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Patient education, Pre-Operative Optimization

What is Fast Track Thoracic Surgery?

Today we are taking about one of my favorite topics, Fast Track Thoracic Surgery –  which is a fancy name for trying to streamline the surgical experience to prevent complications and shorten the time to discharge.  It’s an on-going process, and many of the things that were once just ideas “What if we extubated people in the operating room?” are now standard practice.   But ten years ago, most people stayed intubated and on the ventilator overnight after surgery..

A lot of the techniques mentioned in the literature that we’ve included (links) here is now the current standard of treatment,(and these articles are just a few years old – which shows how quickly things can change) such as:
– VATS procedures versus open surgery,
– early extubation in the operating room,
and the one we are going to focus on,
early mobilization (that’s walking, in plain English) but since all of this ‘early mobilization’ (or getting out of bed and walking right as early after surgery as possible) falls on you, the patient – it’s important that we explain why we are asking you to do all these things that are the absolutely the last thing you want to do after you’ve been operated on..

We’ve already discussed this another article, but since ‘early mobilization’ is one of those things that absolutely, truly makes a huge difference, but so often get missed; because the patient doesn’t feel receptive to the idea after surgery, the surgeon doesn’t mention it during his visits, and the nurses are too busy to encourage you (because it means more work for them anyway) – so we are going to revisit the concept.

So, you want me to get out of bed and walk around, just after surgery?  But I am tired, sore, and I have all this stuff (IVs, chest tubes, urinary catheter) attached to me..

I know, I know – I wouldn’t want to do it either – but wanting to – and finding the strength and motivation to do it even when you really don’t want to – are two different things..  And you should know by now, I absolutely wouldn’t ask you to do it, if it wasn’t critically important.

But these low-tech things*, such as walking, and using an incentive spirometry really do make a huge difference – and yes, in some cases, a difference between life and death (from respiratory complications, etc.).  So not only do I want you to walk – I want to you do it a couple times a day – at least three, and I want you to enlist your friends and family to help.  (If I were there, I would be coming by to help you untangle all the equipment, make sure your behind is covered in your robe, and push your IV pole, while we chatted about other stuff – but in all likelihood – I’m not going to be there, so we better just get you moving anyway.)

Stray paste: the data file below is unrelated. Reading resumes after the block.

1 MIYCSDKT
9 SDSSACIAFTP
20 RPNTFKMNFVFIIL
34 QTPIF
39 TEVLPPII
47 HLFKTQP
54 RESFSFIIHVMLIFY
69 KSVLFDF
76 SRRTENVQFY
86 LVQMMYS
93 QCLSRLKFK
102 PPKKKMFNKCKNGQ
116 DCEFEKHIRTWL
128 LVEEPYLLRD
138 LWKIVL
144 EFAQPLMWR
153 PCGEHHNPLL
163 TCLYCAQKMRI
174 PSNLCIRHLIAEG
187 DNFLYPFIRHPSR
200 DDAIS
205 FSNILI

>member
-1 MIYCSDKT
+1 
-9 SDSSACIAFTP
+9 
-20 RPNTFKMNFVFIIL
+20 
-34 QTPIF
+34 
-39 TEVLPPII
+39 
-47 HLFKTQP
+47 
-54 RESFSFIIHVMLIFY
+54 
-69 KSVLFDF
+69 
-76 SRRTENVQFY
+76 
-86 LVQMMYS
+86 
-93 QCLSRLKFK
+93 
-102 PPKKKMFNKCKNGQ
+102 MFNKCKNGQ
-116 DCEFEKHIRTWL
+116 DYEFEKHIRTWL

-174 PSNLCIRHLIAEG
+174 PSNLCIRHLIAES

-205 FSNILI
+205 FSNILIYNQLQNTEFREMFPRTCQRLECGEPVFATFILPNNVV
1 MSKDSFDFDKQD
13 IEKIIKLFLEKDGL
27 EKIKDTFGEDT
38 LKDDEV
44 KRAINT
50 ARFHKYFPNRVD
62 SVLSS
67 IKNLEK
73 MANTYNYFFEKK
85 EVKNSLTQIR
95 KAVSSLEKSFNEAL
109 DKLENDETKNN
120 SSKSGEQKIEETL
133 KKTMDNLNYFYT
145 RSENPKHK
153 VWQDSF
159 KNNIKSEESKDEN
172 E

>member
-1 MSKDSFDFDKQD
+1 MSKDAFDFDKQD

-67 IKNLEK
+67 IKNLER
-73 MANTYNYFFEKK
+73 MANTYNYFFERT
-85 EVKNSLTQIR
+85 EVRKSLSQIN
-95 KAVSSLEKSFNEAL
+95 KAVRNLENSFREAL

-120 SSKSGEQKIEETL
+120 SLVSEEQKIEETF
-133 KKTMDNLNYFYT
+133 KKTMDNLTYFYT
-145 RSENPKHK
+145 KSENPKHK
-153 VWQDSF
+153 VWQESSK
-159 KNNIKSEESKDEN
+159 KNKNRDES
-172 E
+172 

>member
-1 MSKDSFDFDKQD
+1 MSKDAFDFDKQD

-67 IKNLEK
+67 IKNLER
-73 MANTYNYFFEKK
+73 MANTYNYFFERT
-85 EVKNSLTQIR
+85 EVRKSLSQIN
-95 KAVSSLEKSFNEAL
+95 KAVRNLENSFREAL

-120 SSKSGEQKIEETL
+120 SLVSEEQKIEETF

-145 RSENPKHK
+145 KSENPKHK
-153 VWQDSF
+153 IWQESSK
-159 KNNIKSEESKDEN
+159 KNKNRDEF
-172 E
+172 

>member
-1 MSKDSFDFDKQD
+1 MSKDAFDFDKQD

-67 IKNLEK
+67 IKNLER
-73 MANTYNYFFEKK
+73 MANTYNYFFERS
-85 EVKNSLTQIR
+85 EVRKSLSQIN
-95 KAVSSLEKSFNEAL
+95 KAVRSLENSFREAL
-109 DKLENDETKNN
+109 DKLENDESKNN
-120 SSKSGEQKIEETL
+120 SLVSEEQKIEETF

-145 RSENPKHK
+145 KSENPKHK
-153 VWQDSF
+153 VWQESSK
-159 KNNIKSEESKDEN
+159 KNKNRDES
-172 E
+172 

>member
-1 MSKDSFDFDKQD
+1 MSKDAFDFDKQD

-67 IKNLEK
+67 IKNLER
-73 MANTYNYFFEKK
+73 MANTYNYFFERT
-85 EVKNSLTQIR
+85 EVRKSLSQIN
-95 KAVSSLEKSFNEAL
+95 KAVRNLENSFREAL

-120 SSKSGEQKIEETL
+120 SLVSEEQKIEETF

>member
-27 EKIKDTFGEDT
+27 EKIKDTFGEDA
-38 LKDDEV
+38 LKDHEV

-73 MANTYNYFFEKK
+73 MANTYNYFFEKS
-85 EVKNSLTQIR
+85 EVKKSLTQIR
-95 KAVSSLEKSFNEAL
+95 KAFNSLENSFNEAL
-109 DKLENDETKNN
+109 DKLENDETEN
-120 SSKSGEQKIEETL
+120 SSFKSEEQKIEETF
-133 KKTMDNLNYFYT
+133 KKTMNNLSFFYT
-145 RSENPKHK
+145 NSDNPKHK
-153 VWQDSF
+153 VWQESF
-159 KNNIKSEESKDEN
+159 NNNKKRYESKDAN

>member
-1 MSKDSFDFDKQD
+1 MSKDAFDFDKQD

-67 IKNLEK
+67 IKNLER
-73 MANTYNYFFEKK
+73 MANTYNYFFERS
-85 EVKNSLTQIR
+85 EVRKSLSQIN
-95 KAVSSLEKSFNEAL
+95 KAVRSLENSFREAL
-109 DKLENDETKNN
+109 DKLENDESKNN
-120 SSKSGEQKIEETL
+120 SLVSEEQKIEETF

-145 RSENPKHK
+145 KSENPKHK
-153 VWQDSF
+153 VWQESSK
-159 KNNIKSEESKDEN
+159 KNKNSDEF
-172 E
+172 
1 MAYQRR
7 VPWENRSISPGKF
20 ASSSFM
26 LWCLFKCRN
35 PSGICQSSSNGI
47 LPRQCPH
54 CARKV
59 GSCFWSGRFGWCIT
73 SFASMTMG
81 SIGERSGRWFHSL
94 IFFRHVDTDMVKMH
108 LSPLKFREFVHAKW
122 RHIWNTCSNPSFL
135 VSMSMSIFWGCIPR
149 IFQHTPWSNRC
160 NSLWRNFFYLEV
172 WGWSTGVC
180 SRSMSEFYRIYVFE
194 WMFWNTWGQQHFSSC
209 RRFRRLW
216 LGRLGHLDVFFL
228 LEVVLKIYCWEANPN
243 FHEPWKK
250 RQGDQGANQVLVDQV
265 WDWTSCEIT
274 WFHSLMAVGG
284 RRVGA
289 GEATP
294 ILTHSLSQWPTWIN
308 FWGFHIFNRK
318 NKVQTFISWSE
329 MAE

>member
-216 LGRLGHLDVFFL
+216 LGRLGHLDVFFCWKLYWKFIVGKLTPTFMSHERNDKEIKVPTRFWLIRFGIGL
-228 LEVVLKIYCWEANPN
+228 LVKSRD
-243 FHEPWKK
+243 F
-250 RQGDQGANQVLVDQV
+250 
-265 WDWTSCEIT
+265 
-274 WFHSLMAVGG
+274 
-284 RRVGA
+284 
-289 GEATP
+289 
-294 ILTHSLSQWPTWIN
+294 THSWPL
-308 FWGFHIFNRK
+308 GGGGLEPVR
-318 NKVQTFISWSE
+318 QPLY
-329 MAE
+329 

And I want you to keep going – keep walking, even after discharge, when you get home.  Don’t plop down on the couch or bed with the remote – keep doing all the walking, coughing/ deep breathing exercises, and using your incentive spirometer..  Keep it up until you see your doctor at your follow up appointment..

At that appointment – particularly if you had a lobectomy, or a large piece of lung taken out – be sure to ask him about a prescription of pulmonary rehabilitation, if you didn’t get one a few weeks before surgery, or when you were discharged from the hospital.

* I had a couple of patients in the past who expressed surprise that things like walking, not computer-based technology were the main driving force between rapid recovery and the development of complications.  “There’s not some machine to do this?”
“Nope, just those legs you were born with..”

I’m not making fun, it’s just that it sounds far too simple for people to believe..which is why even though it sounds so obvious to you here, it’s one of the things I have to go over with people several times before and after surgery.
But, really, it is that simple.. Get up and walk like your life depended on it.  It does.

Now in some of these articles, ambulation and pre-operative management get just a passing mention;- but remember, these articles are written by surgeons, not nurses.. They’d rather talk about surgery, not ‘physiotherapy’.  But even so, they do take time to mention it – because it is important..

I’ll be updating this article with new references every so often.

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About K Eckland

World of Thoracic Surgery is a blog about the work, research, and practices of thoracic surgeons around the world. It includes case studies, [sometimes] dry research, interviews with thoracic surgeons along with patient perspectives, and feedback.

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